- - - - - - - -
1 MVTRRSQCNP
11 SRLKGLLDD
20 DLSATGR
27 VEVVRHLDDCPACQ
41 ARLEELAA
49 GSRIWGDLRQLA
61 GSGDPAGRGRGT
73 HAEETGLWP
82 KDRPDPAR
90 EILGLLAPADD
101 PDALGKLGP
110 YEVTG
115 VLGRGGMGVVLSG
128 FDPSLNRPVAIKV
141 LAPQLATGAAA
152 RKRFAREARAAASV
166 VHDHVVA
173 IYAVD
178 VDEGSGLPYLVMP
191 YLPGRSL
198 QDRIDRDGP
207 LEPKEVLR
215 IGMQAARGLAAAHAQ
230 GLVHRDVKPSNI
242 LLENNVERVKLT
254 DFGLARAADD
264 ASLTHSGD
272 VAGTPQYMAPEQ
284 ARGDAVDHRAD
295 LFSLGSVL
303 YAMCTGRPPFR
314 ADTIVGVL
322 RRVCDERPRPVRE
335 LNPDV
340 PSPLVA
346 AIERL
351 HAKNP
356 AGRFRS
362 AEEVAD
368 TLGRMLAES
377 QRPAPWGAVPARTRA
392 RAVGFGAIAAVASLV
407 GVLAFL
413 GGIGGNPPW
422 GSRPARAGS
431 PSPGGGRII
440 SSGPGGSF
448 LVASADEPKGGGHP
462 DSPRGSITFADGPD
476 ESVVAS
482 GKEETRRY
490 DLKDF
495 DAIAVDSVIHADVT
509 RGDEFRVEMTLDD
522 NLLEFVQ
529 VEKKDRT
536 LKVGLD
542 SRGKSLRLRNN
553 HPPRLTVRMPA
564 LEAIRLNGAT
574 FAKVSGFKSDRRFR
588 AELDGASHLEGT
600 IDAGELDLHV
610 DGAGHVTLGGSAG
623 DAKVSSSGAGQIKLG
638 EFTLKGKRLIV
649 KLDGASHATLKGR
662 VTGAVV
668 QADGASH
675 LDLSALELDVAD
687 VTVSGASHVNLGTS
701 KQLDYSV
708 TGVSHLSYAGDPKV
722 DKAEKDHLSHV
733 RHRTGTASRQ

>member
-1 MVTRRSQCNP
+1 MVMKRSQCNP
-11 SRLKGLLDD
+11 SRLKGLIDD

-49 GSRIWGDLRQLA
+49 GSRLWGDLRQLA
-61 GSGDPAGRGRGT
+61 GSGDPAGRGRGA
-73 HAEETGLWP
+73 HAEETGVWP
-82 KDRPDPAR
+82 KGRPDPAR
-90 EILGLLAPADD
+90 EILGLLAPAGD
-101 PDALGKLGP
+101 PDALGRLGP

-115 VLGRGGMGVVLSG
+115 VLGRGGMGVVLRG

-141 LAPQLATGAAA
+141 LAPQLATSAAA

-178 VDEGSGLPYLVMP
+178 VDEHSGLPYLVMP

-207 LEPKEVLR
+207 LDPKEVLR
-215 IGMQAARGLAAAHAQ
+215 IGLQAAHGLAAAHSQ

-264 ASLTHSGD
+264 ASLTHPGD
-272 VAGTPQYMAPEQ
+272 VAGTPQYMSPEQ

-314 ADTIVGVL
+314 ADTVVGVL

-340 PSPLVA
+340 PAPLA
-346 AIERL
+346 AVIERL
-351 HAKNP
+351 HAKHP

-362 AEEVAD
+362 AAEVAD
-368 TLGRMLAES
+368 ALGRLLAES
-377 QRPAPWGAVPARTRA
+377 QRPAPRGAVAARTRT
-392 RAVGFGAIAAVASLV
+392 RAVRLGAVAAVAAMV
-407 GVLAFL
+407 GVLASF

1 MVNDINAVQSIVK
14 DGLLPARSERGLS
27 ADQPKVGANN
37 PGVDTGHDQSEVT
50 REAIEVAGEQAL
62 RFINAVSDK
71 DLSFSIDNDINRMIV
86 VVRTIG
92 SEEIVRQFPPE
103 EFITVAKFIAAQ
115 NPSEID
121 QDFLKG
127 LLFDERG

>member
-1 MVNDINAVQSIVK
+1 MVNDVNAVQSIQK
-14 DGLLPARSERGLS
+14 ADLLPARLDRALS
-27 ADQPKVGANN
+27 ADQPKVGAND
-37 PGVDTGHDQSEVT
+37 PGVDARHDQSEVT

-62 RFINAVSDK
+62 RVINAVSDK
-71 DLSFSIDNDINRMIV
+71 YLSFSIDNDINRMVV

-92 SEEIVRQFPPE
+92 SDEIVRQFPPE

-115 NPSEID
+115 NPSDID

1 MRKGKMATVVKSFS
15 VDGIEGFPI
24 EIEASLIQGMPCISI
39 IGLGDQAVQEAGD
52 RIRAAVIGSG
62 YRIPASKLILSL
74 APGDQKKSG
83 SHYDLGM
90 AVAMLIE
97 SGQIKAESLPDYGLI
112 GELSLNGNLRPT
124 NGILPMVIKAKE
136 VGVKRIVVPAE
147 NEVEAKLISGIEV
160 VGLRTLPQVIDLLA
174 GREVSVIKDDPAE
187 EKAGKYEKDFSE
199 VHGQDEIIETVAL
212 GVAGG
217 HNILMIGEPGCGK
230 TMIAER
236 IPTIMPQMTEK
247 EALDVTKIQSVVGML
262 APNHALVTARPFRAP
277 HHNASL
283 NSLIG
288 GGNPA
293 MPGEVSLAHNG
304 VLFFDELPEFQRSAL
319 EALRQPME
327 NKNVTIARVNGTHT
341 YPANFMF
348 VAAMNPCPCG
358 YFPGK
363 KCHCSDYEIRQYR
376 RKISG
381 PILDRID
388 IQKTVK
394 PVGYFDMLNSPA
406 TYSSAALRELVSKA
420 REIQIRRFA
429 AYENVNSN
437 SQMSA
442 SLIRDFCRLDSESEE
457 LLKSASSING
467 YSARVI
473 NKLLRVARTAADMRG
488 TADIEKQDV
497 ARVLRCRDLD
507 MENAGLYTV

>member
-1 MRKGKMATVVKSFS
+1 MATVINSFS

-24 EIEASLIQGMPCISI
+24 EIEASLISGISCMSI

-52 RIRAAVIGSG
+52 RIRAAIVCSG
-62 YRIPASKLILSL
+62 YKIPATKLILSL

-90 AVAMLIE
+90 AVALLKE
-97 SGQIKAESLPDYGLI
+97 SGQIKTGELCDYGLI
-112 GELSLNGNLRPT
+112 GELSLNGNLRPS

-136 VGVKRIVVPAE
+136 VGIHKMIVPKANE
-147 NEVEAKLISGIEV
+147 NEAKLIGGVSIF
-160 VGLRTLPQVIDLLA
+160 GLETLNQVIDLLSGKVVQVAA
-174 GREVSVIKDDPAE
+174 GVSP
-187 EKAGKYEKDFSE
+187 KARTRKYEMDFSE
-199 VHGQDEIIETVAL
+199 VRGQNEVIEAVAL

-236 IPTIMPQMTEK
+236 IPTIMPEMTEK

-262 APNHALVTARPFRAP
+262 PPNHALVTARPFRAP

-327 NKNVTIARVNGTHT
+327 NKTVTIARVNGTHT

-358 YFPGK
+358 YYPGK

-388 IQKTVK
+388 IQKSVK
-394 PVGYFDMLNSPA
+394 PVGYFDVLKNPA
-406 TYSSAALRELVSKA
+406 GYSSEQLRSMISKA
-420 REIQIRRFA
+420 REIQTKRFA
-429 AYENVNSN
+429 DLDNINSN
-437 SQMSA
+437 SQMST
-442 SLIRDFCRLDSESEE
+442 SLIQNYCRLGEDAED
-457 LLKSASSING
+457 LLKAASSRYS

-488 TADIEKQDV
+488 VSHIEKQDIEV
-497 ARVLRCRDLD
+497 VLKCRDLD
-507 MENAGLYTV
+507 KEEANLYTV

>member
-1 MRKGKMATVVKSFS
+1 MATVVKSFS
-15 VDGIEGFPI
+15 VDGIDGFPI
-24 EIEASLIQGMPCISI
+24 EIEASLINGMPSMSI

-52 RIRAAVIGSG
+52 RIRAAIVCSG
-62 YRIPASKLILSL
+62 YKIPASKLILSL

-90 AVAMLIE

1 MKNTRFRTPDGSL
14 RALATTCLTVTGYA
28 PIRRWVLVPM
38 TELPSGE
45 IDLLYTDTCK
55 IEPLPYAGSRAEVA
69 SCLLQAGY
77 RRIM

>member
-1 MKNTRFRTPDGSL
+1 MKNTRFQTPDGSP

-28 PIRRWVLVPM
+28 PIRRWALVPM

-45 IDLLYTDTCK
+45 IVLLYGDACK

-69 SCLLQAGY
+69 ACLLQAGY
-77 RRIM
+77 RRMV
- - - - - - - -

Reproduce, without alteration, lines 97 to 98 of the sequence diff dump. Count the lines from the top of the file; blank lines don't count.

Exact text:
-178 VDEGSGLPYLVMP
+178 VDEHSGLPYLVMP